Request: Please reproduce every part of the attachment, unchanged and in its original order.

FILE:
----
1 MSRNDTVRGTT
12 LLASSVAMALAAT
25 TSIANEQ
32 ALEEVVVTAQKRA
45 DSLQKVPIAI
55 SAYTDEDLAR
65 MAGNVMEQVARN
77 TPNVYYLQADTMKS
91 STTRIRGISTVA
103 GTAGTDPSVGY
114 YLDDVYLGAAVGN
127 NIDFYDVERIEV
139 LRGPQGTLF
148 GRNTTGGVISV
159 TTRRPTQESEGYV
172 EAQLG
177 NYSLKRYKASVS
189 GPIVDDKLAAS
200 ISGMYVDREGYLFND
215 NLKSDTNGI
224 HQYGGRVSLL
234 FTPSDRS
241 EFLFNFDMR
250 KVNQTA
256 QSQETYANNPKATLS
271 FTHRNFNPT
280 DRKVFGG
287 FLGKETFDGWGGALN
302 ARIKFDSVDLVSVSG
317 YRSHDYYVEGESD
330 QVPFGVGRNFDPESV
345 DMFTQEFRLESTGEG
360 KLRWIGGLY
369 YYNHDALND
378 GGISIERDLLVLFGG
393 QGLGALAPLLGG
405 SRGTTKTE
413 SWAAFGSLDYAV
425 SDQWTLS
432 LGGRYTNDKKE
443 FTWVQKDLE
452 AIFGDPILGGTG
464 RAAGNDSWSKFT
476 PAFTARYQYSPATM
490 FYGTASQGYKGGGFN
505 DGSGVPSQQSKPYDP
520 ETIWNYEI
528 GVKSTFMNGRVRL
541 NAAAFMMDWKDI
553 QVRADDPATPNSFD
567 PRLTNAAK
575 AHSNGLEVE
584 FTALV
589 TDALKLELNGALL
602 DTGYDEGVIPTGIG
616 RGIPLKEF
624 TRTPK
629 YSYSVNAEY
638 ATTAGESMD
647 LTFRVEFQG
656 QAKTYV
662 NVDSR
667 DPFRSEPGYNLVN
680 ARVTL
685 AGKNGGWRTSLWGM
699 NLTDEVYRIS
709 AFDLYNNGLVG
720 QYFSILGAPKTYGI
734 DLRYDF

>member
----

1 MSRNDTVRGTT
12 LLASSVAMALAAT
25 TSIANEQ
32 ALEEVVVTAQKRA
45 DSLQKVPIAI
55 SAYTDEDLAR
65 MAGNVMEQVARN
77 TPNVYYLQADTMKS
91 STTRIRGISTVA
103 GTAGTDPSVGY
114 YLDDVYLGAAVGN
127 NIDFYDVERIEV
139 LRGPQGTLF
148 GRNTTGGVISV
159 TTRRPTQESEGYV
172 EAQLG
177 NYSLKRYKASVS
189 GPIVDDKLAAS
200 ISGMYVDREGYLFND
215 NLKSDTNGI
224 HQYGGRVSLL
234 FTPSDRS
241 EFLFNFDMR
250 KVNQTA
256 QSQETYANNPKATLS
271 FTHRNFNPT
280 DRKVFGG
287 FLGKETFDGWGGALN
302 ARIKFDSVDLVSVSG
317 YRSHDYYVEGESD
330 QVPFGVGRNFDPESV
345 DMFTQEFRLESTGEG
360 KLRWIGGLY
369 YYNHDALND
378 GGISIERDLLVLFGG
393 QGLGALAPLLGG
405 SRGTTKTE
413 SWAAFGSLDYAV
425 SDQWTLS
432 LGGRYTNDKKE
443 FTWVQKDLE
452 AIFGDPILGGTG
464 RAAGNDSWSKFT
476 PAFTARYQYSPATM
490 FYGTASQGYKGGGFN
505 DGSGVPSQQSKPYDP
520 ETIWNYEI
528 GVKSTFMNGRVRL
541 NAAAFMMDWKDI
553 QVRADDPATPNSFD
567 PRLTNAAK
575 AHSNGLEVE
584 FTALV
589 TDALKLELNGALL
602 DTGYDEGVIPTGIG
616 RGIPLKEF
624 TRTPK
629 YSYSVNAEY
638 ATTAGESMD
647 LTFRVEFQG
656 QAKTYV
662 NVDSR
667 DPFRSEPGYNLVN
680 ARVTL
685 AGKNGGWRTSLWGM
699 NLTDEVYRIS
709 AFDLYNNGLVG
720 QYFSILGAPKTYGI
734 DLRYDF

>member